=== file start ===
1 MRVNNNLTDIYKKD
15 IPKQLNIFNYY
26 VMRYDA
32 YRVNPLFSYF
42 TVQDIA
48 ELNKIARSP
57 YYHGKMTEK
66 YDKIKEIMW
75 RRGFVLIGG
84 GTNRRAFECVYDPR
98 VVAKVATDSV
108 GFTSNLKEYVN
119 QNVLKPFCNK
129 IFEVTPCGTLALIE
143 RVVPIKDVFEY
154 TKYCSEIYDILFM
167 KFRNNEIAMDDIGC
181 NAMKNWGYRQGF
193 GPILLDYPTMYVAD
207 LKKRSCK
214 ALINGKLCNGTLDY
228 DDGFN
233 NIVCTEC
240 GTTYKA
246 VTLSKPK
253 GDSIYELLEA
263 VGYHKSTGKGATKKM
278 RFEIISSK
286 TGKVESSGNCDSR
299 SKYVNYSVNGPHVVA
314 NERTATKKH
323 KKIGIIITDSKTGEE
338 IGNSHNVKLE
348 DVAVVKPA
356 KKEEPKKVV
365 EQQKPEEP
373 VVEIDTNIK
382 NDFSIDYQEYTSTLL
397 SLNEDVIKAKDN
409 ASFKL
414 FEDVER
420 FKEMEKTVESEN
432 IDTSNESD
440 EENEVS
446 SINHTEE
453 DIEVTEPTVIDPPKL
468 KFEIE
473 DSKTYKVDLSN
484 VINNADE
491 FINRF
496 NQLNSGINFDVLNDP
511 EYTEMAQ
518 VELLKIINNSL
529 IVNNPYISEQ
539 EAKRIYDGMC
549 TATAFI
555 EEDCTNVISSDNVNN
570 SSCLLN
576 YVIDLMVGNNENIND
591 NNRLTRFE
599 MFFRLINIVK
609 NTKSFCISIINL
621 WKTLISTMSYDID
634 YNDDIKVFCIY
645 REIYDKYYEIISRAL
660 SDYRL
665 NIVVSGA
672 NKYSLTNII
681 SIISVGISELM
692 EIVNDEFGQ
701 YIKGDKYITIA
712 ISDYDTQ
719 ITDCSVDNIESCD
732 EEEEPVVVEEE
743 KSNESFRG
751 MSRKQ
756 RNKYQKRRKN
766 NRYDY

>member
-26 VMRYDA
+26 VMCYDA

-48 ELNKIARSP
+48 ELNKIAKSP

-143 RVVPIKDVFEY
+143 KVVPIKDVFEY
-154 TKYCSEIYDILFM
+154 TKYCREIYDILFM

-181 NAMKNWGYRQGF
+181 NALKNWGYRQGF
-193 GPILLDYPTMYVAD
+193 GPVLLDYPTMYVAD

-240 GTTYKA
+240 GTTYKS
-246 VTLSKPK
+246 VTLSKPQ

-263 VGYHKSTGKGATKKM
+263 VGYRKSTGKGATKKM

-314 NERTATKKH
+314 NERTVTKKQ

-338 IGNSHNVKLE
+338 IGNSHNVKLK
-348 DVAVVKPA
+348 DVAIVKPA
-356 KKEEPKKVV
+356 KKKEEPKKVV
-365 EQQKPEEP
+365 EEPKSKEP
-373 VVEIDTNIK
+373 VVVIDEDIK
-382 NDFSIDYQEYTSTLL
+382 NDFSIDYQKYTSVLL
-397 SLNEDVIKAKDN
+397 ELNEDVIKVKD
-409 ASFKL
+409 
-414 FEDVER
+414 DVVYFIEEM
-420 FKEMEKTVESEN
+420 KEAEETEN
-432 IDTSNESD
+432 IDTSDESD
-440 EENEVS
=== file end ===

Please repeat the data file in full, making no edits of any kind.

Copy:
1 MRVNNNLTDIYKKD
15 IPKQLNIFNYY
26 VMRYDA
32 YRVNPLFSYF
42 TVQDIA
48 ELNKIARSP
57 YYHGKMTEK
66 YDKIKEIMW
75 RRGFVLIGG
84 GTNRRAFECVYDPR
98 VVAKVATDSV
108 GFTSNLKEYVN
119 QNVLKPFCNK
129 IFEVTPCGTLALIE
143 RVVPIKDVFEY
154 TKYCSEIYDILFM
167 KFRNNEIAMDDIGC
181 NAMKNWGYRQGF
193 GPILLDYPTMYVAD
207 LKKRSCK
214 ALINGKLCNGTLDY
228 DDGFN
233 NIVCTEC
240 GTTYKA
246 VTLSKPK
253 GDSIYELLEA
263 VGYHKSTGKGATKKM
278 RFEIISSK
286 TGKVESSGNCDSR
299 SKYVNYSVNGPHVVA
314 NERTATKKH
323 KKIGIIITDSKTGEE
338 IGNSHNVKLE
348 DVAVVKPA
356 KKEEPKKVV
365 EQQKPEEP
373 VVEIDTNIK
382 NDFSIDYQEYTSTLL
397 SLNEDVIKAKDN
409 ASFKL
414 FEDVER
420 FKEMEKTVESEN
432 IDTSNESD
440 EENEVS
446 SINHTEE
453 DIEVTEPTVIDPPKL
468 KFEIE
473 DSKTYKVDLSN
484 VINNADE
491 FINRF
496 NQLNSGINFDVLNDP
511 EYTEMAQ
518 VELLKIINNSL
529 IVNNPYISEQ
539 EAKRIYDGMC
549 TATAFI
555 EEDCTNVISSDNVNN
570 SSCLLN
576 YVIDLMVGNNENIND
591 NNRLTRFE
599 MFFRLINIVK
609 NTKSFCISIINL
621 WKTLISTMSYDID
634 YNDDIKVFCIY
645 REIYDKYYEIISRAL
660 SDYRL
665 NIVVSGA
672 NKYSLTNII
681 SIISVGISELM
692 EIVNDEFGQ
701 YIKGDKYITIA
712 ISDYDTQ
719 ITDCSVDNIESCD
732 EEEEPVVVEEE
743 KSNESFRG
751 MSRKQ
756 RNKYQKRRKN
766 NRYDY

>member
-26 VMRYDA
+26 VMCYDA

-48 ELNKIARSP
+48 ELNKIAKSP

-143 RVVPIKDVFEY
+143 KVVPIKDVFEY
-154 TKYCSEIYDILFM
+154 TKYCREIYDILFM

-181 NAMKNWGYRQGF
+181 NALKNWGYRQGF
-193 GPILLDYPTMYVAD
+193 GPVLLDYPTMYVAD

-240 GTTYKA
+240 GTTYKS
-246 VTLSKPK
+246 VTLSKPQ

-263 VGYHKSTGKGATKKM
+263 VGYRKSTGKGATKKM

-314 NERTATKKH
+314 NERTVTKKQ

-338 IGNSHNVKLE
+338 IGNSHNVKLK
-348 DVAVVKPA
+348 DVAIVKPA
-356 KKEEPKKVV
+356 KKKEEPKKVV
-365 EQQKPEEP
+365 EEPKSKEP
-373 VVEIDTNIK
+373 VVVIDEDIK
-382 NDFSIDYQEYTSTLL
+382 NDFSIDYQKYTSVLL
-397 SLNEDVIKAKDN
+397 ELNEDVIKVKD
-409 ASFKL
+409 
-414 FEDVER
+414 DVVYFIEEM
-420 FKEMEKTVESEN
+420 KEAEETEN
-432 IDTSNESD
+432 IDTSDESD
-440 EENEVS